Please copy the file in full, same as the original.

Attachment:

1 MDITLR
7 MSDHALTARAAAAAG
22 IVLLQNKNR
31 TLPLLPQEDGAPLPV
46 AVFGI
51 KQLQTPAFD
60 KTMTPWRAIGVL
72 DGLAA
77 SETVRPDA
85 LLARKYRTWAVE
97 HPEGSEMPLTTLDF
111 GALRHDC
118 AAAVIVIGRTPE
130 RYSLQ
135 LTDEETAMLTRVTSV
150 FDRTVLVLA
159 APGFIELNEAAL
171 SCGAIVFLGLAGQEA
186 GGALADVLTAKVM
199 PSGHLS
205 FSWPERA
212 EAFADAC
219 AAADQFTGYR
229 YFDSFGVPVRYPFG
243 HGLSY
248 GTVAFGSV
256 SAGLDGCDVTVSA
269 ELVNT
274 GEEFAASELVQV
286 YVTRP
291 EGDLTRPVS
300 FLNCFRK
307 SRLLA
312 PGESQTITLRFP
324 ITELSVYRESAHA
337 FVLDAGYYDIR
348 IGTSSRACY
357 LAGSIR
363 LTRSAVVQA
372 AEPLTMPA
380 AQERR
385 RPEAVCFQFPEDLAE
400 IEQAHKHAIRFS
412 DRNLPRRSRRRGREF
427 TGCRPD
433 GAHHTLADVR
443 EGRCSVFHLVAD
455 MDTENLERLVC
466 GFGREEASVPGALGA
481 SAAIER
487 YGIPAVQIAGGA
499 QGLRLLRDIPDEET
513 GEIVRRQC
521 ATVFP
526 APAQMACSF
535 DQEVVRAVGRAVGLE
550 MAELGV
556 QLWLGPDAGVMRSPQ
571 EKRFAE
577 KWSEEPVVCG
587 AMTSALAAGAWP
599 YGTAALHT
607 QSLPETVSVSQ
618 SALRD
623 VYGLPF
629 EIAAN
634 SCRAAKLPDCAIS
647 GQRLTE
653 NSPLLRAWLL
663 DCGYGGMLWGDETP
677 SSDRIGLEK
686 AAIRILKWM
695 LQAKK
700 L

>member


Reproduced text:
1 MDITLR
7 MSDHALTARAAAAAG
22 IVLLQNKNR
31 TLPLLPQEDGAPLPV
46 AVFGI
51 KQLQTPAFD
60 KTMTPWRAIGVL
72 DGLAA
77 SETVRPDA
85 LLARKYRTWAVE
97 HPEGSEMPLTTLDF
111 GALRHDC
118 AAAVIVIGRTPE
130 RYSLQ
135 LTDEETAMLTRVTSV
150 FDRTVLVLA
159 APGFIELNEAAL
171 SCGAIVFLGLAGQEA
186 GGALADVLTAKVM
199 PSGHLS
205 FSWPERA
212 EAFADAC
219 AAADQFTGYR
229 YFDSFGVPVRYPFG
243 HGLSY
248 GTVAFGSV
256 SAGLDGCDVTVSA
269 ELVNT
274 GEEFAASELVQV
286 YVTRP
291 EGDLTRPVS
300 FLNCFRK
307 SRLLA
312 PGESQTITLRFP
324 ITELSVYRESAHA
337 FVLDAGYYDIR
348 IGTSSRACY
357 LAGSIR
363 LTRSAVVQA
372 AEPLTMPA
380 AQERR
385 RPEAVCFQFPEDLAE
400 IEQAHKHAIRFS
412 DRNLPRRSRRRGREF
427 TGCRPD
433 GAHHTLADVR
443 EGRCSVFHLVAD
455 MDTENLERLVC
466 GFGREEASVPGALGA
481 SAAIER
487 YGIPAVQIAGGA
499 QGLRLLRDIPDEET
513 GEIVRRQC
521 ATVFP
526 APAQMACSF
535 DQEVVRAVGRAVGLE
550 MAELGV
556 QLWLGPDAGVMRSPQ
571 EKRFAE
577 KWSEEPVVCG
587 AMTSALAAGAWP
599 YGTAALHT
607 QSLPETVSVSQ
618 SALRD
623 VYGLPF
629 EIAAN
634 SCRAAKLPDCAIS
647 GQRLTE
653 NSPLLRAWLL
663 DCGYGGMLWGDETP
677 SSDRIGLEK
686 AAIRILKWM
695 LQAKK
700 L

>member